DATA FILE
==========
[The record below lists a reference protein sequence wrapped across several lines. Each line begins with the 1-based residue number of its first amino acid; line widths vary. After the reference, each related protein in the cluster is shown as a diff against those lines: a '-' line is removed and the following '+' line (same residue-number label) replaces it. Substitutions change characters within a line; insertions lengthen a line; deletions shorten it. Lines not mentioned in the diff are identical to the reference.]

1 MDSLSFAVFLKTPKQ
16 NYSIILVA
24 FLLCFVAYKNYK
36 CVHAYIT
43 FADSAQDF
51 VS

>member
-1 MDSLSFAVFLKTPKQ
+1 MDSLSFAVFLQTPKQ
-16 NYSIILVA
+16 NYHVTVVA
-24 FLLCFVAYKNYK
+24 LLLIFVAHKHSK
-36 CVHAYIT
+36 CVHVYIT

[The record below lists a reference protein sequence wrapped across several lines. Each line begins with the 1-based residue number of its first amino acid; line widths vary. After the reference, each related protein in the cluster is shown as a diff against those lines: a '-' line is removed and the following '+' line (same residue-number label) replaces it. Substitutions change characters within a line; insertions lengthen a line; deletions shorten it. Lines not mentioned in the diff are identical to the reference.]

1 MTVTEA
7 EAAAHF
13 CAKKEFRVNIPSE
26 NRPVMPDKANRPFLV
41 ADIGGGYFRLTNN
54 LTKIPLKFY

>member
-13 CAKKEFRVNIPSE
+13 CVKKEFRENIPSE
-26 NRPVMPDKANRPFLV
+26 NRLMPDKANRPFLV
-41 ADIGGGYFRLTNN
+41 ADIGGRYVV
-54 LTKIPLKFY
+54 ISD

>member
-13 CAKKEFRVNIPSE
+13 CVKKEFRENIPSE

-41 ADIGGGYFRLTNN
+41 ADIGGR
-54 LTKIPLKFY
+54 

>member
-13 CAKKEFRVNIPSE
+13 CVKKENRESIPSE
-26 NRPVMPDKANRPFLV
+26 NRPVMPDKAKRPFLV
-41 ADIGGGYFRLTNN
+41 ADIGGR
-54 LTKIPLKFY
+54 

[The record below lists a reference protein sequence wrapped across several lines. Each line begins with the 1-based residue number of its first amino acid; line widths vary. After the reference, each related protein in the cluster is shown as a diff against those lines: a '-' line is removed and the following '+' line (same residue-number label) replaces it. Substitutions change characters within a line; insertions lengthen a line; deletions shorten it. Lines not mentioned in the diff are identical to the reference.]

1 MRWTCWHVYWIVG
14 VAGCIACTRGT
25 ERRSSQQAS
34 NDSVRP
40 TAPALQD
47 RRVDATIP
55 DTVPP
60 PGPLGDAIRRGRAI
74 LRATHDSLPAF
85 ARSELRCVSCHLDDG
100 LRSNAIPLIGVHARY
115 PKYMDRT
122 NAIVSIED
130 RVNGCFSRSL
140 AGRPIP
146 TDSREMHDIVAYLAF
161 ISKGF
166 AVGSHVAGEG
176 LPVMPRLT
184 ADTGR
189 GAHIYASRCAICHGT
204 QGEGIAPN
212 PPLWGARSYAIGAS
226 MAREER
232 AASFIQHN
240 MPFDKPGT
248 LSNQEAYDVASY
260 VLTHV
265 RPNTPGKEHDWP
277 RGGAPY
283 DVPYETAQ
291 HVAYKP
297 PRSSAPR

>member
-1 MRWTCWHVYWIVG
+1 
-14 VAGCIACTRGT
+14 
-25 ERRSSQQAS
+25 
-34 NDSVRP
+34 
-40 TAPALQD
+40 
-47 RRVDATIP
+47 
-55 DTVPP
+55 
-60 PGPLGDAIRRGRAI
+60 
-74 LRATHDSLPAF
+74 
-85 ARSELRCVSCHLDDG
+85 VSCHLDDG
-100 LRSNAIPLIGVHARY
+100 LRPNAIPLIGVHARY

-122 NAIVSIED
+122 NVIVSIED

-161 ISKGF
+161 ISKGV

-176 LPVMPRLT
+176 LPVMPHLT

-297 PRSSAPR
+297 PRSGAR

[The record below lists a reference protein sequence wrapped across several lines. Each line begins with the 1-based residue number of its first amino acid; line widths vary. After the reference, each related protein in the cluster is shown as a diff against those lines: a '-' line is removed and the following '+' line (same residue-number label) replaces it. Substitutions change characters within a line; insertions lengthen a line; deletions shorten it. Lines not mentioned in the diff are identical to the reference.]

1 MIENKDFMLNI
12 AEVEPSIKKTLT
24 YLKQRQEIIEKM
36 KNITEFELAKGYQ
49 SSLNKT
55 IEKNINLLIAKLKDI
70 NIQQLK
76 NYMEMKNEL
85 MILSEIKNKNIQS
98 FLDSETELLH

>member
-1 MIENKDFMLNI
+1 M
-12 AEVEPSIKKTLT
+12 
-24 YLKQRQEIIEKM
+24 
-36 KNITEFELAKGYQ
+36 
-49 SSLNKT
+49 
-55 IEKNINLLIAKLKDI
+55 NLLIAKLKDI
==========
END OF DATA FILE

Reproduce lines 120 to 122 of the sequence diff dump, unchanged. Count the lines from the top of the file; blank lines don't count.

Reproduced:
55 IEKNINLLIAKLKDI
70 NIQQLK
76 NYMEMKNEL